Mr. Dickson also said a rumour on social media that the asylum seekers in Carrickfergus had arrived there from the Republic of Ireland was "simply not true".
Over the last few days, locals and people from other parts of Northern Ireland have been discussing the arrival of the asylum seekers on social media.
Some people took photographs of the asylum seekers and published these images on Facebook.
Mr. Dickson said, as a direct result of the photos being uploaded to social media, the Home Office had to move two of the asylum seekers to an undisclosed location.
"I am aware that a number of photographs have been taken where the asylum seekers are staying, at the Loughshore Hotel in Carrickfergus," said the East Antrim MLA on BBC Radio Ulster current affairs programme, Talkback.
"Sadly, two of the people who were placed in Carrickfergus were deemed at such a high risk as a result of those photographs that their families in their home country could now be at risk and they have had to be moved.
"This is how sensitive and how serious an issue this is - people really need to think before they do the sort of things they have been doing."
Liz Griffith from the Law Centre NI, who also appeared on the radio programme, was keen to stress the asylum seekers in Carrickfergus were there legally and appealed to local people to "think very carefully" before sharing images.
"The people who are being accommodated in Carrickfergus are under the care of the Home Office - this is completely separate to the Northern Ireland housing list and Housing Executive so it doesn't displace local people.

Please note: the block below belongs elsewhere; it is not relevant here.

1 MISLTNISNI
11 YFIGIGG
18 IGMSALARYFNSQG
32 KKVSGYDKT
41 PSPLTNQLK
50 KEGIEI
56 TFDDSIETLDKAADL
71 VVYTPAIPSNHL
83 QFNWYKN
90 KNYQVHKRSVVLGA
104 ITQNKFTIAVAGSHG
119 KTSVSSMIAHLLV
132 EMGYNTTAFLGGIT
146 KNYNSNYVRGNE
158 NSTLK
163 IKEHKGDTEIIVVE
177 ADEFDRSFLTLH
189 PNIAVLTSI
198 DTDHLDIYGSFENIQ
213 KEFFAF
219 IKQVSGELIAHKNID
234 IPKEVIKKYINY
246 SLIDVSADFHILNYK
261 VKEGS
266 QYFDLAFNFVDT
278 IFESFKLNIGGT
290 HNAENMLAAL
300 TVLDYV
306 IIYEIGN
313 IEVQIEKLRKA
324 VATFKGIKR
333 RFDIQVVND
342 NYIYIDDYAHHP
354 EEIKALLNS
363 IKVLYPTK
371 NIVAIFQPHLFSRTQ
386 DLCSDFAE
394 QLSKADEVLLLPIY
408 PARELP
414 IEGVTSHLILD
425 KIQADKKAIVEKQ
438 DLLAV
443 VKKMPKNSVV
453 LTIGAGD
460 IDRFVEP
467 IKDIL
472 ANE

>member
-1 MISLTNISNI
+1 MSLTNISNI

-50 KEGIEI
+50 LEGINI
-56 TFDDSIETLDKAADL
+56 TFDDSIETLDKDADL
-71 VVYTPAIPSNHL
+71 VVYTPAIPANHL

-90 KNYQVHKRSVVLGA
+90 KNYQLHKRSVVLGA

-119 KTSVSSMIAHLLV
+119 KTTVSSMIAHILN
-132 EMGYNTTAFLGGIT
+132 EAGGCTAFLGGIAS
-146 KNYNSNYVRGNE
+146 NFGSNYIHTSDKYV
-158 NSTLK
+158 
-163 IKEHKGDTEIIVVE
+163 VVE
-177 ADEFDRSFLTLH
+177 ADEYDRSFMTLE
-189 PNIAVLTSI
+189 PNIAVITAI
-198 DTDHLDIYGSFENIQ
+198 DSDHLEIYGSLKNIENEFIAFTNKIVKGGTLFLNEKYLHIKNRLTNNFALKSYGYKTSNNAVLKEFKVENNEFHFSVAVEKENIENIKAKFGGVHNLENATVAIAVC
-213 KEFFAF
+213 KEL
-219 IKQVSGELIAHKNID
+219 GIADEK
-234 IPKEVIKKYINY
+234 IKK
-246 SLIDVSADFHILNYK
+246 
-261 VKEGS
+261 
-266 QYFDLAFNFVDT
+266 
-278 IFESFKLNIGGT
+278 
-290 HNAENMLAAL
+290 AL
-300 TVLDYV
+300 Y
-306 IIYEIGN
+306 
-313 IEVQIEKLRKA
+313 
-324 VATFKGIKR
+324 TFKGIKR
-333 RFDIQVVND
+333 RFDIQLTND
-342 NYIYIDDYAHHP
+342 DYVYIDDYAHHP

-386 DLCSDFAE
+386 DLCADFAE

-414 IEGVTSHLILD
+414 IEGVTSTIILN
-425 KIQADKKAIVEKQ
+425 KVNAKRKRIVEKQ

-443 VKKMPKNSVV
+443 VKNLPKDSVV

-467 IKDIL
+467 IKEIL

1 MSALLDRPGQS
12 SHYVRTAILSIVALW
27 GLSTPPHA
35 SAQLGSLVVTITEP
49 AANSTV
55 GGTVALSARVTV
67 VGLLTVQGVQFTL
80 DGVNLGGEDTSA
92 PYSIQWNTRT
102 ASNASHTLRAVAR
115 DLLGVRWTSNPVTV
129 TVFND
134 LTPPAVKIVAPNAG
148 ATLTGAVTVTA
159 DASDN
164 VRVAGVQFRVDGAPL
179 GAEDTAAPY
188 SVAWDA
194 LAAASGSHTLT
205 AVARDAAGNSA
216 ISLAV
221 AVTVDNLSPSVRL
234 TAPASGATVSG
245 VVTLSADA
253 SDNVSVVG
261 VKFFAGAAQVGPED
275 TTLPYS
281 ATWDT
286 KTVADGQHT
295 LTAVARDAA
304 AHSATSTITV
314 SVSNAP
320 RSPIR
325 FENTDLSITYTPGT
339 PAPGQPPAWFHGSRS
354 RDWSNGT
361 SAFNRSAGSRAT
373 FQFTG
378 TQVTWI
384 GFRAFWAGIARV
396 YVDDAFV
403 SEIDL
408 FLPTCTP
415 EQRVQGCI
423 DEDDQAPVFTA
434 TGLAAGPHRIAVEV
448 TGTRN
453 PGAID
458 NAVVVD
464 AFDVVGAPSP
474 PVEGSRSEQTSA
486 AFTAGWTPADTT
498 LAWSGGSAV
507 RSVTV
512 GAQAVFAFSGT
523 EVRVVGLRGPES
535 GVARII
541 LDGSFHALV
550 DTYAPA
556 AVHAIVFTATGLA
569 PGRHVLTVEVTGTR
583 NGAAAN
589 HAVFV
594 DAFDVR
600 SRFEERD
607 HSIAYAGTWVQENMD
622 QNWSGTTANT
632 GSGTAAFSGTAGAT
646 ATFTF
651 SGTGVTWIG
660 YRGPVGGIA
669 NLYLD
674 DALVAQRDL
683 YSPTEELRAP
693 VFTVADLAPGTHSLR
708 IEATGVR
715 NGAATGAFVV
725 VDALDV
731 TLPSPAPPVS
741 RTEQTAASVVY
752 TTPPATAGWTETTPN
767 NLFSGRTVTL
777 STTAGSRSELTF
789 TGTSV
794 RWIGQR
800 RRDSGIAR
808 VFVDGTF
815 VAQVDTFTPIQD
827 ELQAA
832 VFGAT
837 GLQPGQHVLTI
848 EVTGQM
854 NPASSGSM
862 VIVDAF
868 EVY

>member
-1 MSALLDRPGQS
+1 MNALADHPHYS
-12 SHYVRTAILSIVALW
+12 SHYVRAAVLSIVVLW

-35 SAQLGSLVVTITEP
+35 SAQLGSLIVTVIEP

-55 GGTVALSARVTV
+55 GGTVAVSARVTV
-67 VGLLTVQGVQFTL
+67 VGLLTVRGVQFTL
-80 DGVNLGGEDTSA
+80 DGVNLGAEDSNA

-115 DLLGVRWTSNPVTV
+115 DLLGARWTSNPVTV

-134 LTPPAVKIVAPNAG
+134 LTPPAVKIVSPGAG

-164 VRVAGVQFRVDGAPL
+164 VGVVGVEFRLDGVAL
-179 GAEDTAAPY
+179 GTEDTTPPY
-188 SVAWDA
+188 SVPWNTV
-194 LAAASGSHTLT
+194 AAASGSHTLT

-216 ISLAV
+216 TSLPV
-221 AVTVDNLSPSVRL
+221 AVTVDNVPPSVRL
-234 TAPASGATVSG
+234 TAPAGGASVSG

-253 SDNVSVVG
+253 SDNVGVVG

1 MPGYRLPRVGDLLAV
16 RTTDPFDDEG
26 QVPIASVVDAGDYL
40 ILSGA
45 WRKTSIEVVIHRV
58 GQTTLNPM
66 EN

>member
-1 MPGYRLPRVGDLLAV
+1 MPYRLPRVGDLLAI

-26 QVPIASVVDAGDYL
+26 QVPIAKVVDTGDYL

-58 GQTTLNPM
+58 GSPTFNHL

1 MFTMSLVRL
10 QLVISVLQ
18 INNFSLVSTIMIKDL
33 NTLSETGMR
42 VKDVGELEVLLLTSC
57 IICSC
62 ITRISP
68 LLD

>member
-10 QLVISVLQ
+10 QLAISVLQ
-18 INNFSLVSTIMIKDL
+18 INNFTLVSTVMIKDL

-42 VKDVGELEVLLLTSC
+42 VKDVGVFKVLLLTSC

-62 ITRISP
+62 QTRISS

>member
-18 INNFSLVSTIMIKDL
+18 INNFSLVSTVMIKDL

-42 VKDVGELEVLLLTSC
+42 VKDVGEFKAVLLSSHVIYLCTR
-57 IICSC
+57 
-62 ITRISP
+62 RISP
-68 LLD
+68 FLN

"I would urge people in Carrickfergus to think very carefully before taking photos of these people and sharing them on social media because we know authoritarian regimes around the world monitor local press and social media and so naming a person as an asylum seeker could put their families back home at risk - we have seen that happen, it is not theoretical.
"Be assured that the process is robust, all asylum seekers arriving here are quarantined, everyone is vetted and fingerprinted by the Home Office - security is taken very seriously."
A spokesperson for the Home Office said: "The asylum system is being exploited by criminal gangs who facilitate dangerous, unnecessary and illegal small boat crossings.
"Our nationality and borders bill will fix this broken system to deter those dangerous and illegal crossings.
"In the meantime, due to the unprecedented demand, we have had to use temporary accommodation such as hotels to manage demands on the asylum estates."